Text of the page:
Arable News

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Variety choice is vital to spring cropping success

Market premiums for spring milling wheat and spring malting barley are likely to be at greatly reduced levels

Market premiums for spring milling wheat and spring malting barley are likely to be at greatly reduced levels compared with what growers have received in previous years.
Plentiful supplies of both crops following the exceptional 2015 harvest and anticipated increases in crop areas this spring means end-users are under no pressure to offer sizable premiums in order to tempt growers into the market, according to those in the trade.
Malting barley premiums are unlikely to exceed 15/tonne, according to Openfield barley trader Adrian Fisher (left) while Gleadell Agriculture’s seed manager Chris Guest says premiums for spring milling wheats are difficult to forecast.
“Maltsters have taken advantage of lower prices and large supplies. Short of a production shortfall at harvest, I suspect prices will remain range bound until demand picks up in the autumn,” says Mr Fisher.
One consequence of such market realities, says Mr Guest (right), is the intense focus it puts on crop choice and variety selection.
“A Group 1 spring milling wheat such as Mulika needs a premium of about 18/tonne simply to achieve gross margin parity with a higher yielding feed wheat, such as KWS Kilburn. Consequently, growers may find that a Group 2 spring wheat such as KWS Willow, which yields close to Kilburn and is likely to receive a premium of only a few pounds less than a Group 1, will return the best gross margin,” he says.
“For those without the space to store a milling wheat separately or without the experience of meeting milling specification, then a spring feed wheat is likely to be the most profitable spring wheat option,” he adds.

Barley options
The options for spring barley are simpler, but the market can be fickle. “The best-performing fully approved spring malting barley is also higher yielding than any of the feed types, so it is less of a loss should it miss market specification,” says Mr Guest.
KWS cereals product manager Will Compson agrees. “KWS Irina is fully approved for brewing and is either accepted by end-users or is in the final stages of gaining acceptance. With a UK average yield of 7.84t/ha on the AHDB 2016 Recommended List, it is 5 per cent higher yielding than the industry standard of the past few years. At 130/t this higher yield adds a not insignificant 65/ha to the gross margin,” he says.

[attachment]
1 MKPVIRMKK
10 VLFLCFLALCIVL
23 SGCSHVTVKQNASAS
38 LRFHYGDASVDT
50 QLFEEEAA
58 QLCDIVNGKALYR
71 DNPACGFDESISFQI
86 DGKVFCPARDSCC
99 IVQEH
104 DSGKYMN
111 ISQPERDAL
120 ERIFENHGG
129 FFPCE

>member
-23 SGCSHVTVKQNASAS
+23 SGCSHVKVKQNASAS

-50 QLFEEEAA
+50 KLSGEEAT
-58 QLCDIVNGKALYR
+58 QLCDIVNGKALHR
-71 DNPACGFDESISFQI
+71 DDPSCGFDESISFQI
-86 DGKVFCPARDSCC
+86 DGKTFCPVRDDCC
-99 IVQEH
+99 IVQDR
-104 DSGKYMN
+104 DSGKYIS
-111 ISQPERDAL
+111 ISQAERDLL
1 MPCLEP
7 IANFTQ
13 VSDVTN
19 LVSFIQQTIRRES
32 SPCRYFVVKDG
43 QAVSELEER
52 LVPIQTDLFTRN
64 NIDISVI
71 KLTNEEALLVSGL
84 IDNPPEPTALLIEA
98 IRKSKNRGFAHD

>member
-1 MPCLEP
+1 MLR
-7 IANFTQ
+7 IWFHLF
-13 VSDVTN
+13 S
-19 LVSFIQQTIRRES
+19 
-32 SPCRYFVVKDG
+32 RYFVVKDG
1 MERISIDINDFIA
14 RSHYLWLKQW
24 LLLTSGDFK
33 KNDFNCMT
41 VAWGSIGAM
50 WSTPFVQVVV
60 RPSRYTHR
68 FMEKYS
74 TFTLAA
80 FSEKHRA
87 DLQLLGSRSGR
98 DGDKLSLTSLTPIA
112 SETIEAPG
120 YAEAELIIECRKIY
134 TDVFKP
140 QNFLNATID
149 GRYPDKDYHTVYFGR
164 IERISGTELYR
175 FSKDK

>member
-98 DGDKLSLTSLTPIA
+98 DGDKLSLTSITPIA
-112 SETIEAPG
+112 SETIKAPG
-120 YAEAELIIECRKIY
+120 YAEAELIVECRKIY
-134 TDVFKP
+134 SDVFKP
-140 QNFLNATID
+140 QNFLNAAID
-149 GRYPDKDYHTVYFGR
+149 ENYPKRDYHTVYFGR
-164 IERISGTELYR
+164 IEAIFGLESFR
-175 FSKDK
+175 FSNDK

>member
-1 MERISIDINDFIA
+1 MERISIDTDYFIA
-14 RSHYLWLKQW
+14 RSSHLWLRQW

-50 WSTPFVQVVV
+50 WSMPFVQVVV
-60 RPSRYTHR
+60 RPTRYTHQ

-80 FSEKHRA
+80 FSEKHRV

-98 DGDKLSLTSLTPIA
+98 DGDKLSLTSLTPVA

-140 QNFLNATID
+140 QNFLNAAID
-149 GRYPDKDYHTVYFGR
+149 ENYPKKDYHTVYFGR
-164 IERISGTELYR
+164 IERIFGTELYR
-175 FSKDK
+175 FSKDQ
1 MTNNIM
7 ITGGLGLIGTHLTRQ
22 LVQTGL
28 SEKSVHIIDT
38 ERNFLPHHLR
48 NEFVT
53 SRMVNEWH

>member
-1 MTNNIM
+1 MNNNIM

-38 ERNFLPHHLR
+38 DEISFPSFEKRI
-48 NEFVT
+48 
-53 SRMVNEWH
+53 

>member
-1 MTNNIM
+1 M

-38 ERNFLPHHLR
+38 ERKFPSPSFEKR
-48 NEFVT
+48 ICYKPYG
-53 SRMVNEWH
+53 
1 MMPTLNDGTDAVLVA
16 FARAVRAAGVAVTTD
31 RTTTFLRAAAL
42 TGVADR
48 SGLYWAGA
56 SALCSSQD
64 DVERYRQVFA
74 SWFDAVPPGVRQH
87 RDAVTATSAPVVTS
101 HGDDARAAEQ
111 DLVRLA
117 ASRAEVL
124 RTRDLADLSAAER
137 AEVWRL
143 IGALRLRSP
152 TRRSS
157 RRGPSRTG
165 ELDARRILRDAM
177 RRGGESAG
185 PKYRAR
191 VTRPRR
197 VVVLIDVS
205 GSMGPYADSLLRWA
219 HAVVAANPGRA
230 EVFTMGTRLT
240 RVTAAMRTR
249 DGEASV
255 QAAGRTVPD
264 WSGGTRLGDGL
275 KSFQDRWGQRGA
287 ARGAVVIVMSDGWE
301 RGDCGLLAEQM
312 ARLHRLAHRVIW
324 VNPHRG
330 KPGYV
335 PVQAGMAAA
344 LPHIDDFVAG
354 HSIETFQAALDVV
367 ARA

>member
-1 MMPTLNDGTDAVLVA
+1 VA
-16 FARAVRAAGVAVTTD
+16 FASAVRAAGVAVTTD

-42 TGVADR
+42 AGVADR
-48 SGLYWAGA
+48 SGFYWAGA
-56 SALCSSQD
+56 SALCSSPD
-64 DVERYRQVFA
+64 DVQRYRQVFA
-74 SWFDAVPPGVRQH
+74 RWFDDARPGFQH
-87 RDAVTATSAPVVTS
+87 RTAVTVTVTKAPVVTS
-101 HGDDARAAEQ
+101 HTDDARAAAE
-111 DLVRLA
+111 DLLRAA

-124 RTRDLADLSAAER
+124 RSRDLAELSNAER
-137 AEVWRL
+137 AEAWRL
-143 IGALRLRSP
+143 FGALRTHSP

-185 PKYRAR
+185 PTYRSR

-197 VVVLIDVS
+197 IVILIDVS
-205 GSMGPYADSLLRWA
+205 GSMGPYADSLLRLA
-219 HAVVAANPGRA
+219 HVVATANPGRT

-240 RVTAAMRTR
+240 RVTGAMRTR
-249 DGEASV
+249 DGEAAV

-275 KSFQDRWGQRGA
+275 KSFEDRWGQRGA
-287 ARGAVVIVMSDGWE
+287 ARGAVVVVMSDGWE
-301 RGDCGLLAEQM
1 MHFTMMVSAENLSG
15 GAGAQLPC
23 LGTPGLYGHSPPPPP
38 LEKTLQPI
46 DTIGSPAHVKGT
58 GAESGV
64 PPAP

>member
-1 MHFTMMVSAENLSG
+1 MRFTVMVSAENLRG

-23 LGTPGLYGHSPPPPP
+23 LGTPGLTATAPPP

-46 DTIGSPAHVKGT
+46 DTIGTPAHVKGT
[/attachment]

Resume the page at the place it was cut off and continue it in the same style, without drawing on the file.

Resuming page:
Beating black-grass
Delaying autumn drilling and expanding the area of spring crops within the rotation can improve control of black-grass, but measures need to be sustained, not dropped after one year of acceptable performance, says Agrii’s Colin Lloyd.
Mr Lloyd oversees Agrii’s Throws Farm black-grass research centre at Stow Longa where, for more than 15 years, he has investigated varying means of cultural control to help growers tackle this yield-robbing weed.
“Delaying autumn drilling until the second weekend of October makes a huge difference and it can reduce populations by up to 50 per cent, but it takes confidence to do so. There will be situations where it may be more beneficial to opt for a late-autumn drilled spring wheat or, on the worst-affected fields, move to spring cropping entirely,” he says.
“Growers with a high population of resistant black-grass need to stop driving themselves into a loss. Trials confirm that with careful variety selection, spring wheats drilled in the late autumn can yield as well as, and often better than, winter wheat sown at the same time,” he added.
Soil management is also a factor, but it requires attention to detail before it can be fully exploited. And when it comes to drilling the crop, “Something as simple as switching to a narrower tine on the drill which disturbs less soil can dramatically reduce black-grass germination levels,” he explained.
Grower mind-set is changing and having visited Stow Longa over the years, many are now figuring out for themselves how to approach this problem, but it’s not a one-season solution. “It takes time, often three to four years to get on top of it,” he says.

  • Written by: Farmers Guide
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